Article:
Zadar is a treasure trove of archaeological treasures and monuments to the ancient, medieval and Renaissance periods. This is visible by a number of sacral and architectural monuments – the church of sv. Donat [St. Donatus] where every summer the sounds of Zadar’s musical evenings echo, the Roman Forum near the main square, Kalelarga – the longest and widest street, the Cathedral of sv. Stošije [St. Anastasia], an Archaeological Museum with its exceptional treasures and many other monuments of cultural and historical heritage (town gate, Arsenal, churches, museums…).
In a city with the most beautiful sunset, in a maritime archipelago facing a multitude of islands and islets, which protect the city from the strong winds, enjoy the symphony of the Sea Organ and magical urban light installation Pozdrav suncu [Greeting the Sun] near the new harbor for cruise ships.
Paklenica National Park
Paklenica is a Croatian national park that covers the most attractive parts of southern Velebit, as well as its highest peaks, all located in Lika region. Paklenica is an area of unusual contact between the sea and the mountain, rich in natural forests of beech, black pine, and mountain pine. The main attraction of the Paklenica National Park is two impressive canyons named Velika and Mala Paklenica. They vertically cut into the mountain from the sea to Velebit’s highest peaks. Walking is the only true way to get to know the park. It has between 150 and 200 km of paths, from tourist ones, which lead from the canyon of Velika Paklenica to the Manita Pec cave, the forest lodge “Lugarnica” and the mountaineers’ refuge hut, to mountaineers’ paths leading to Velebit’s highest peaks.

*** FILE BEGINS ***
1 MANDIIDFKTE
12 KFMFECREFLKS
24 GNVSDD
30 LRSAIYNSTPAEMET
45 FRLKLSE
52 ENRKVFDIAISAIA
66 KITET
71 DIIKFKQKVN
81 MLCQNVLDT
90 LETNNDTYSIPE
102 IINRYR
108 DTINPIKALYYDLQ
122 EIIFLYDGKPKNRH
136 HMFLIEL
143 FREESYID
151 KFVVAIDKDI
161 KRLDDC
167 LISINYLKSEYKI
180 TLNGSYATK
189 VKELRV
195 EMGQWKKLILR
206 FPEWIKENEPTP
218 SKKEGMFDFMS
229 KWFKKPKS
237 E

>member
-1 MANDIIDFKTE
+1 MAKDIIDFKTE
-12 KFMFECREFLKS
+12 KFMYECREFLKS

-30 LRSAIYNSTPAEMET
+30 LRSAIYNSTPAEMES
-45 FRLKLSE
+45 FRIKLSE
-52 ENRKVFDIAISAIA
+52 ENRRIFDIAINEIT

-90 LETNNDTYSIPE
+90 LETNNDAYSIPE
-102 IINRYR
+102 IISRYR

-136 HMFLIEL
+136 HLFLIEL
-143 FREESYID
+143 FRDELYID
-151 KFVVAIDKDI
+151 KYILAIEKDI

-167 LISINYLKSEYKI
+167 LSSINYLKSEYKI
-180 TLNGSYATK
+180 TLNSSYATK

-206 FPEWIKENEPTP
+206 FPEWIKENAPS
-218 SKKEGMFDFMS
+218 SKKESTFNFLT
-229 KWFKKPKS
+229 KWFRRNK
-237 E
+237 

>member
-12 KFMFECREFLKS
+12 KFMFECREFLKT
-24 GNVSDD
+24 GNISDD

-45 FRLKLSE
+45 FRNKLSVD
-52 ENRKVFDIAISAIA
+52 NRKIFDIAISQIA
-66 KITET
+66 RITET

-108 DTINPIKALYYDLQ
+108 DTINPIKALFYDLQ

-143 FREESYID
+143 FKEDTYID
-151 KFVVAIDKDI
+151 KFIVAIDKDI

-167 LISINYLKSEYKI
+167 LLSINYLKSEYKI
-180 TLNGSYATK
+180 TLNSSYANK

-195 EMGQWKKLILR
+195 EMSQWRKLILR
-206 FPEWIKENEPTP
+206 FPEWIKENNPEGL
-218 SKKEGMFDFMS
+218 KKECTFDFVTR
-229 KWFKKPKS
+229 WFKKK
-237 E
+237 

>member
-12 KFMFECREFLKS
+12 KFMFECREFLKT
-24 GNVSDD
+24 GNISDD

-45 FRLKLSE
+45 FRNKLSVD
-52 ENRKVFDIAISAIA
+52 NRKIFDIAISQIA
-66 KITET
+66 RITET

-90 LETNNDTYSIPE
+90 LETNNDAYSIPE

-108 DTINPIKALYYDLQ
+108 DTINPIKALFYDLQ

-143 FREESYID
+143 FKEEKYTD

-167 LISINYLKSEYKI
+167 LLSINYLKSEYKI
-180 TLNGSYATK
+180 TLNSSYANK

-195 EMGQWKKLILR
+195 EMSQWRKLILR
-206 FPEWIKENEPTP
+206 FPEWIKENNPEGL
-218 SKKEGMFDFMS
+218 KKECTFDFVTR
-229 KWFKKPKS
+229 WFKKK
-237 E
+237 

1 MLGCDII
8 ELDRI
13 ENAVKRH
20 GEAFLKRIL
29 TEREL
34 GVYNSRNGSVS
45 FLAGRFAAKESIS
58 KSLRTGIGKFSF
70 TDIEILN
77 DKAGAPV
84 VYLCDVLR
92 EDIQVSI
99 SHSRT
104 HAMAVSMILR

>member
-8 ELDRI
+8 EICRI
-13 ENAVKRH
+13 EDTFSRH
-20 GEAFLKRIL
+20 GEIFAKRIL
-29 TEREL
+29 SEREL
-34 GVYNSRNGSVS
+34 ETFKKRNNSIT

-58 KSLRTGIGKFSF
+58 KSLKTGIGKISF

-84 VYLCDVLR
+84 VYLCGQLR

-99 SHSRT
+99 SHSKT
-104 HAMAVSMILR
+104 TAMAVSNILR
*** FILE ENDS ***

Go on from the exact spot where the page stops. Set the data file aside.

Plitvice Lakes National Park is Croatia’s best known national park and the only one of eight that is listed on the UNESCO List of World Heritage sites. The main attractions of this park, unique in the world, are the 16 small lakes joined by waterfalls created by the sedimentation of travertine, a special type of limestone. This national park encompasses the source of the river Korana, located in the area surrounded by dense forests of beech, fir and spruce. There are also several caves in the park, as well as springs and flowering meadows.
Bled is a town that has exists for a thousand years, sheltered by picturesque mountains, with an Alpine lake and the only Slovenian island that reigns in the middle. Lake Bled is truly the jewel of Slovenia with its legendary island in the middle of the lake, castle, and hot springs. Its beneficial climate has attracted numerous cosmopolitan visitors for centuries.
Both residents and numerous visitors perceive Ljubljana as a city made to the measure of man. Ljubljana is classified as a mid-sized European city, but it has preserved its small-town friendliness and relaxed atmosphere while providing all the facilities of a modern capital. It is a very unique city dotted with pleasant picturesque places.
Ljubljana Castle lies atop Castle Hill and is a well-known landmark here. This monument has served as military housing as well as the royal residence over the past centuries. The central element in touristy Ljubljana is this triple bridge. The central part is the original bridge, built-in 1842 and designed by an Italian architect. In 1929, Joze Plecnik, trying to eliminate congestion in traffic, planned, and built, ending in 1932, two side narrow bridges for pedestrians.